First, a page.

B.S. Johnson triumph

Guardian Unlimited Books | Special Reports | Top prize for biography of writer who won no glory

This is good to see. The Samuel Johnson Prize has been awarded to the obscenely talented Jonathan Coe for his biography of the almost forgotten – but not now – experimental novelist of the sixties, BS Johnson. His work is uncategorisable, really, and he was writing at a time when Kingsley Amis was considered daring. I hope the recognition that this biography has been given will see a revival in Johnson’s fortunes. Maybe his books will stay in print long enough for me to set them as class reading for my postmodernism module…

Meaningless slogans once more

On the way to work today, I overtook a lorry with the legend: “Rawlings Transport – keeping it real”. I don’t know where to begin on this – “keeping it real” was what hippies in Haight Ashbury did in 1967. Why a transport company – sorry, logistics solutions provider – should feel the urge to keep it real is beyond me, and, I suspect, them. I imagine the MD has a tragic pony tail.
Arriving in the bustling heartland of West Lancs, I was confronted with a sign for the upcoming Ormskirk street festival, which is being sold under the tag “Ormskirk Comes Alive”. Hmmm – does this confirm, as many people think, that it’s usually dead? Uncomfortably close to the Royston Vasey slogan, methinks.

More Meaningless Slogans…

The OU’s new expensive advertising campaign campaign hit the TV screens last night. The slogan they’ve gone with is “Powering People”, which makes it sound like they’ll be plugging students into the National Grid. This might not be such a bad thing, on reflection…
Even so, there’s an ever-rising number of these mindless taglines, and I suspect I’ll be returning to them in the future.

The Internet and Associations

The Observer | Business | John Naughton: Log into the confessional, my son
Interesting article from John Naughton, whose Observer column is always worth a read. I hadn’t heard of this peculiarly named Vannavar Bush before, but he seems to have had some far-sighted ideas. The idea of association was, of course, very much part of the modernists’ armoury in novels such as Joyce’s Ulysses. In fact, Molly Bloom’s soliloquy at the end of the novel is nothing more than an extended exercise in associative thinking. Yes and yes…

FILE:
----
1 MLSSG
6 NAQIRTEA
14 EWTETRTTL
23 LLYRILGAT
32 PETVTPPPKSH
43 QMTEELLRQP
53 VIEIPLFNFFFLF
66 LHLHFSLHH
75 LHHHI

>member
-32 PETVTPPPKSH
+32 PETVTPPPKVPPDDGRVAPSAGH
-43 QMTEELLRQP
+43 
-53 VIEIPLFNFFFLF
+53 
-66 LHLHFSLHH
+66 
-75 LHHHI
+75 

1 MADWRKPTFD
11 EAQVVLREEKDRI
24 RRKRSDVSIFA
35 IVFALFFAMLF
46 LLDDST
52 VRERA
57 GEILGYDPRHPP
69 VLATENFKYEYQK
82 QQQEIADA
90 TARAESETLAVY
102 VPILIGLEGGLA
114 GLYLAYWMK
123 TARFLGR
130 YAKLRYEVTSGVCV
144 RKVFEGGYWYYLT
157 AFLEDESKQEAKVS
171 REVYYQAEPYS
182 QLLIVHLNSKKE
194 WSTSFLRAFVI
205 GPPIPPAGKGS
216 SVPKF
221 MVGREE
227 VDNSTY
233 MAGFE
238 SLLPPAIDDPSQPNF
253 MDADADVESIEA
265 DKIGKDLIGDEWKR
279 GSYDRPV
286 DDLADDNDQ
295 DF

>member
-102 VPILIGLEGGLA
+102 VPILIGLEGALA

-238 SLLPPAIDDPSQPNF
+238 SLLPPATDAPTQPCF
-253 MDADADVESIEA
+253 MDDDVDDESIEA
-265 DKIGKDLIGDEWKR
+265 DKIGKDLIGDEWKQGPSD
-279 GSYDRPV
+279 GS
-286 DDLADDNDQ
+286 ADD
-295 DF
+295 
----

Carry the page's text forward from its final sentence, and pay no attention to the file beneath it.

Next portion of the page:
This guy’s hot…

Guy Fawkes’ blog of parliamentary plots, rumours and conspiracy
Came across this blog by accident. I’m obviously not keeping up very well, since it’s clearly a pretty famous blog. Entertaining, intelligent and, as the Grauniad says, incendiary in places.
Unsurprisingly, Guido doesn’t have a full profile, so I wonder who he is. Obviously London-based, and clearly someone with insider knowledge. Maybe a media hack? My left-wing sensibilities were a little disturbed to see that it was named blog of the year by the Adam Smith insitute, and a line in the Guardian calls Guido a “Tory boy”- but from what I can see he’s equally withering about politicos of all persuasions. Good stuff.

What’s a degree worth?

Guardian Unlimited | Guardian daily comment | Degree devaluation, from Lucky Jim to Average Joe
Much food for thought in this article. What Jackie Ashley doesn’t go into is the “university as lifestyle choice” brigade. These students are interested in the parties and the fun, but not the work. Two anecdotes to underline this: I confronted a very elusive student recently, who is currently enrolled again as a first year having failed his first year last year. I said that, since he hardly ever attended classes, hadn’t submitted any coursework, and had made precisely zero contribution to the course, that he could hardly be classed as a student. He was extremely annoyed, and told me that he most definitely was a student, “because I’ve paid my fees.” So that’s all right, then. Another student, who has managed to spend four years completing(full time) two years’ worth of study, told me she wouldn’t be choosing my third year module next year. I asked why, and she told me that she couldn’t because it was on a Thursday. When I looked blank, she explained, as if to a mental defective, that Wednesday night was traditionally the night for getting completely wasted in the student bar, so Thursdays were simply not possible. I’m not holding my breadth for her graduation…

Hello World

You have to imagine it’s Alan Whicker saying that…
This is my first attempt at blogging. The title, Topsyturvydom, is intended to suggest a few characteristics: quirky, wide-ranging, sceptical – what newspapers always used to call ” a sideways look at…” I’m interested in lots of topics, and hope to post on anything and everything, but mainly cultural stuff – literature, music, art.
Right now, I’m intrigued by what the blogging phenomenon means, and where it’s going. The cliche about the web is that a) it’s great, because anyone can publish on it and b) it’s awful, because anyone can publish on it. In other words, its great strength is also its great weakness. It seems to me though, that the greater access that people have to an exchange of ideas and opinions, the better. The web is a great leveller in that respect.
I’m off now to look at some other blogs I’ve found of interest. Maybe they’ll inspire me to write something more interesting than the above.

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